Field of Science

Pandemic, indeed

 Covid to the left. covid to the right, covid in front of us, and onward, onward we go, vaxxed and boostered, but still the worry remains.  The F1 has given us a supply of KF94 masks and they have even been certified by South Korea's Ministry of Food and Drug Safety, no less. The Phactors don't do bars or similar establishments presently, but then suddenly you realize that you have friends that you haven't seen in a year or so, and largely because it seems as though the virus is closing in from all sides.  That the omicron strain is more transmissible and perhaps somewhat less severe makes sense evolutionarily, but you still don't want to catch it.  Why tempt fate?  The ER is all of five minutes' walk away, but ICU beds are full of people who have not acted prudently, so best not to catch covid if that remains possible.  Presently TPP has little sympathy for antivaxxers or the gullible who say no to a functional vaccine, but will readily treat themselves with horse dewormer or some type of bleach/disinfectant, and then wonder why it didn't work. TPP's only comment is "don't look up." 

Holiday cocktail - Cranberry Julip

 Here's a present for all of you.  During the holiday season, it is always good to have the makings for a nice holiday cocktail on hand.  First you make a cranberry flavored syrup.  Cranberries are a constant item; we buy them fresh and freeze them until needed.  And for other items a bag of dried cranberries is always around too.  To make the syrup, put a cup of cranberries in a cup of water, add 3/4 cup of sugar, 2 largish orange peels.  Bring to a boil and simmer for 15-20 min.  Use the back of a spoon to crush any berries that remain whole.  Strain the syrup (a large tea strainer worked fine in 2 batches).  Save the "berry jam" and put on a half pear.  Use 1/2 to 1 oz. syrup (adjust to taste) with 2 oz. bourbon in a short silver julip cup filled with crushed ice.  Stir.  Garnish with a half round slice of orange around a cranberry.  This is a very festive looking cocktail, and quite tasty.  It isn't too sweet.  The syrup will keep in the fridge for a couple of weeks.  Enjoy, and Happy holidays.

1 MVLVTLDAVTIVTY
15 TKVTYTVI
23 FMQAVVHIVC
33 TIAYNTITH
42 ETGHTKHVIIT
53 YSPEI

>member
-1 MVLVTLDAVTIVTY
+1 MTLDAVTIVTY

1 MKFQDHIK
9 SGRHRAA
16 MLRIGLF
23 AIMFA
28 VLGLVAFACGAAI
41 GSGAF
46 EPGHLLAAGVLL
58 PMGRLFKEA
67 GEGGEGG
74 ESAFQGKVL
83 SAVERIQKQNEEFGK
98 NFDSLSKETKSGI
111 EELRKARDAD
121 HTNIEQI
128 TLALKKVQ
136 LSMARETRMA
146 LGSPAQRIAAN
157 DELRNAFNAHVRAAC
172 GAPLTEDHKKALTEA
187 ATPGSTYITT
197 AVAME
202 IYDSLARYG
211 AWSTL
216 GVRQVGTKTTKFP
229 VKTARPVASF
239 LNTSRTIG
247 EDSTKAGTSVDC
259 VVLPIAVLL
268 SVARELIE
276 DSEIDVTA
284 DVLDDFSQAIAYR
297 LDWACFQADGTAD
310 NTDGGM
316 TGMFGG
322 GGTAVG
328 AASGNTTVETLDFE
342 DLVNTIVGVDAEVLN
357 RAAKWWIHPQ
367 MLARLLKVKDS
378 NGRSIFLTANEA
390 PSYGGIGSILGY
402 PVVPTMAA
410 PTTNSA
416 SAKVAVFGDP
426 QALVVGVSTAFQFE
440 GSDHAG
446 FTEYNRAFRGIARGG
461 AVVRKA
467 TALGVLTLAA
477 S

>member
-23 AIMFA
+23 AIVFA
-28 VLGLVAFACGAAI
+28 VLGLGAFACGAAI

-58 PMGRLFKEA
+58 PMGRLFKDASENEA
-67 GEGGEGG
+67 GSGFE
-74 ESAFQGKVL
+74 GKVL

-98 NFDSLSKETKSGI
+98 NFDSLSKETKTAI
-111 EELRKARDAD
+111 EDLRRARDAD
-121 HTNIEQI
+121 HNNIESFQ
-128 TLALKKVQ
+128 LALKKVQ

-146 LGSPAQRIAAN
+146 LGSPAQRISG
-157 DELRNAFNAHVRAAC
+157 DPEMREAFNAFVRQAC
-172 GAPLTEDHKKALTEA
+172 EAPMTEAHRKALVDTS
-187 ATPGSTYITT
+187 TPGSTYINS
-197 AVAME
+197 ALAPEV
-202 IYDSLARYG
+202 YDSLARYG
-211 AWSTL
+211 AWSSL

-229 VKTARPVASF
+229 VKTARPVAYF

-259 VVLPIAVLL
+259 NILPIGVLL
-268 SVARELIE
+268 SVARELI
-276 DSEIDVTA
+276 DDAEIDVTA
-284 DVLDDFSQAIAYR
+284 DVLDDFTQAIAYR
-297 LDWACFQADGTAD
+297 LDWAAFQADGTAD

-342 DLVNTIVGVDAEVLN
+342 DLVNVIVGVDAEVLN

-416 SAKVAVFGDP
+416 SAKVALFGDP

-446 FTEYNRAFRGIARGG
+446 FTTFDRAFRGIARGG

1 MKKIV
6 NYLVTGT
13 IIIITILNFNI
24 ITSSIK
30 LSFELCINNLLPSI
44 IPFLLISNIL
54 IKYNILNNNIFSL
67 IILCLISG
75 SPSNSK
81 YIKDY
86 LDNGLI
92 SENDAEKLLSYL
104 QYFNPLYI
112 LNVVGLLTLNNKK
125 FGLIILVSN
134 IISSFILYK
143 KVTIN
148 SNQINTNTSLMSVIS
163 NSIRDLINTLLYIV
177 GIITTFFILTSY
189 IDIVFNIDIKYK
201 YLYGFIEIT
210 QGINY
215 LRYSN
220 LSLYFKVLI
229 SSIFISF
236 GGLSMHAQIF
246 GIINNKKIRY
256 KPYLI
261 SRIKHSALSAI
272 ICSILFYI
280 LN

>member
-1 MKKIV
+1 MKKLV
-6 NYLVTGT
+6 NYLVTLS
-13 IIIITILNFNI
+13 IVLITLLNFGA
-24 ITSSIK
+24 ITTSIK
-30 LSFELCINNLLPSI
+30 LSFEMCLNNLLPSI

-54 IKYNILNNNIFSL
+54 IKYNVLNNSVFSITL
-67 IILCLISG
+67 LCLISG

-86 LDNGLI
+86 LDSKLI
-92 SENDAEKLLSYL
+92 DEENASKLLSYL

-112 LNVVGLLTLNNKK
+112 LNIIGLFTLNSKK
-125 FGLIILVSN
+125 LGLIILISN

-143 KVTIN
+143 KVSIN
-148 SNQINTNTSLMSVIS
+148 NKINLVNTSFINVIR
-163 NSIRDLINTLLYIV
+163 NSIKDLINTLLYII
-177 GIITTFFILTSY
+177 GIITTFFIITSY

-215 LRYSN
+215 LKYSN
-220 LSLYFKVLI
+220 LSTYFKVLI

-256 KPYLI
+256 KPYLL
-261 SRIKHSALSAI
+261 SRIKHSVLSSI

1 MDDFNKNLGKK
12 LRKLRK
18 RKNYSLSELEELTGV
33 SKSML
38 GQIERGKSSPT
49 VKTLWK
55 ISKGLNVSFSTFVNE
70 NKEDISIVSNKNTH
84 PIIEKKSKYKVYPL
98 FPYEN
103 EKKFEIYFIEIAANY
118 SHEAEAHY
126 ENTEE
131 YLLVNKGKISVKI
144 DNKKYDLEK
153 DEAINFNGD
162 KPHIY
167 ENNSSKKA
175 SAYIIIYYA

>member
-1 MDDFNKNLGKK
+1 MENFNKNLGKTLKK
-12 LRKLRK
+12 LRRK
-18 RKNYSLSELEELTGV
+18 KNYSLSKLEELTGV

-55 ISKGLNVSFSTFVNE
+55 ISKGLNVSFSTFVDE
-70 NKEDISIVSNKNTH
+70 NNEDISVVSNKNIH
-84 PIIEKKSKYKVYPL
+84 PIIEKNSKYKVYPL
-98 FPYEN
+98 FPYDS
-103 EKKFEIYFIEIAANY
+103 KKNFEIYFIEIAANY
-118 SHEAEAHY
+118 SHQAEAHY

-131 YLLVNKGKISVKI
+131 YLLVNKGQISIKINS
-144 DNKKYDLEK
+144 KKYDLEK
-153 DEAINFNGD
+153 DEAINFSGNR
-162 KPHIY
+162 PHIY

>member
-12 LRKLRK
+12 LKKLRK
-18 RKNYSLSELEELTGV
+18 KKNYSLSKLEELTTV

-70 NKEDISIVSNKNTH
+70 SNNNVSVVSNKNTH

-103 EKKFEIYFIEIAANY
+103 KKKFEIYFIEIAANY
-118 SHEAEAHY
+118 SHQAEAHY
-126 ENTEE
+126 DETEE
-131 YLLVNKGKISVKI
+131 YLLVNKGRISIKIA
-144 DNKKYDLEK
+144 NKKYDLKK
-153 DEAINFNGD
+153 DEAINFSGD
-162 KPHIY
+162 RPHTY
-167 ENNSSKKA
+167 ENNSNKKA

Friday fabulous flower - Berry pretty, pretty red

 Lately TPP's relationship with the calendar has been quite tenuous but having determined that today is a Friday means finding something fabulous to blog about.  Today is actually the end of the fall semester at the university, graduation day, and a former master's student is getting his PhD today.  It was not done under the supervision of yours truly, and that's OK mostly because he still considers TPP to be his mentor. And that's how TPP knows it's a Friday.

The leaf color is long gone, but two patches of fruit color persist, and as my readers know fruits are flowers at the stage of seed dispersal and the advertising for seed dispersers is what attracts us.  Seriously this is a native plant that will eventually provide meals for migrating birds.  The fruit display becomes dramatic after the leaves fall.  What surprises many people is that this is a holly, and mostly people think that means an evergreen, but this swamp holly, or possum haw, or winterberry is deciduous.  In fact that is also it's latin name Ilex decidua.  You really should find a place, or like TPP several places, in you landscaping for this plant.  Probably the only draw back is that this holly is also dioecious, so you also have to grow some pollinators that will be bare this time of year and the flowers are quite small and do not produce much of a display.  

Leaving leaves

 Our property is one big garden with lots of big trees, deciduous trees.  They produce lots of leaves.  Getting lawn care people to even stop by and then offer a fair and decent price to clean them up is a challenge just in itself, and it's just too big of a job for a couple of gardeners as old as we.  Now we do string a rope and put a large net over the lily pond because otherwise it would fill up with decaying leaves and turn anaerobic and nucky.  We do manage to pull the net off and dump out the leaves, often wet, and this year it took two dumpings before the leaves were under control.  A low fence acts as a snow fence and piles up the leaves adjcent to the pond where they can be vacuumed up and put in a place where needed.  Mostly we hire guys to blow leaves into a pile and then drag them to a part of the garden where woodland conditions are wanted.  The area is generally home to spring ephemerals, like 7 or 8 species of Trillium about half of which are natives, but unfortunately the recent invasion of jumping worms processes the leave much faster than before rather than build up a humus layer.  You don't think of worms being invasive but this species along with the much better known nightcrawler, are both introduced and move way more organic matter around the soil then the natives.  Too bad there isn't a plant that they just hate so much they stay away.   By spring the thick layer of leaves witll be substantially reduced in thickness, and some native plants will do well as a tesult.  Wild garlic or leek, and seedlings of spice bush are appearing in lots of patches, and for the time being these are being welcomed. This is all still better than burning the leaves (against city ordinances) or bagging them for composing by the city.  This year the leaves stayed green so long into October that we began to wonder it they would provide color at all.  Any more ideas out there for dealing with lots of leaves?